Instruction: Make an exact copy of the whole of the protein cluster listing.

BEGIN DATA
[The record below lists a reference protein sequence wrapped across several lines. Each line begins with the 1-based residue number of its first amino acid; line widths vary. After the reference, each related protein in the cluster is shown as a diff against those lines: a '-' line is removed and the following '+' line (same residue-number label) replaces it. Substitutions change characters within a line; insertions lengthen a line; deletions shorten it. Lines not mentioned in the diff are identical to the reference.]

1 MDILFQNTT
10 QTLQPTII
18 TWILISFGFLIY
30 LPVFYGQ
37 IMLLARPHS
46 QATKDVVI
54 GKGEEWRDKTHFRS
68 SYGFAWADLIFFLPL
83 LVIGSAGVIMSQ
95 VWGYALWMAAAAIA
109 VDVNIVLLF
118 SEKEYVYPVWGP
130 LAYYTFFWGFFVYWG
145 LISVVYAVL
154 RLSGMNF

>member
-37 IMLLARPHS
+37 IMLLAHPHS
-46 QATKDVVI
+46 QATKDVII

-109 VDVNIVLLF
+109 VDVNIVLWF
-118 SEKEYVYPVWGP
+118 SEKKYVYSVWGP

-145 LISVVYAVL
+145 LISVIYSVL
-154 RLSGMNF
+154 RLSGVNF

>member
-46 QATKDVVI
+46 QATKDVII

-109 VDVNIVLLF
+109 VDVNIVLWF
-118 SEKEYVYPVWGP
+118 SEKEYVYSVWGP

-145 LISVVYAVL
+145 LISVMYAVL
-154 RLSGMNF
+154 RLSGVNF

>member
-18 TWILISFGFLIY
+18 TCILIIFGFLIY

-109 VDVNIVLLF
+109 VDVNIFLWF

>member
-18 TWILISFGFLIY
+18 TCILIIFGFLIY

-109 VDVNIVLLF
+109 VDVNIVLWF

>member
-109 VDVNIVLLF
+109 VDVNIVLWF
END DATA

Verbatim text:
[The record below lists a reference protein sequence wrapped across several lines. Each line begins with the 1-based residue number of its first amino acid; line widths vary. After the reference, each related protein in the cluster is shown as a diff against those lines: a '-' line is removed and the following '+' line (same residue-number label) replaces it. Substitutions change characters within a line; insertions lengthen a line; deletions shorten it. Lines not mentioned in the diff are identical to the reference.]

1 MDILFQNTT
10 QTLQPTII
18 TWILISFGFLIY
30 LPVFYGQ
37 IMLLARPHS
46 QATKDVVI
54 GKGEEWRDKTHFRS
68 SYGFAWADLIFFLPL
83 LVIGSAGVIMSQ
95 VWGYALWMAAAAIA
109 VDVNIVLLF
118 SEKEYVYPVWGP
130 LAYYTFFWGFFVYWG
145 LISVVYAVL
154 RLSGMNF

>member
-37 IMLLARPHS
+37 IMLLAHPHS
-46 QATKDVVI
+46 QATKDVII

-109 VDVNIVLLF
+109 VDVNIVLWF
-118 SEKEYVYPVWGP
+118 SEKKYVYSVWGP

-145 LISVVYAVL
+145 LISVIYSVL
-154 RLSGMNF
+154 RLSGVNF

>member
-46 QATKDVVI
+46 QATKDVII

-109 VDVNIVLLF
+109 VDVNIVLWF
-118 SEKEYVYPVWGP
+118 SEKEYVYSVWGP

-145 LISVVYAVL
+145 LISVMYAVL
-154 RLSGMNF
+154 RLSGVNF

>member
-18 TWILISFGFLIY
+18 TCILIIFGFLIY

-109 VDVNIVLLF
+109 VDVNIFLWF

>member
-18 TWILISFGFLIY
+18 TCILIIFGFLIY

-109 VDVNIVLLF
+109 VDVNIVLWF

>member
-109 VDVNIVLLF
+109 VDVNIVLWF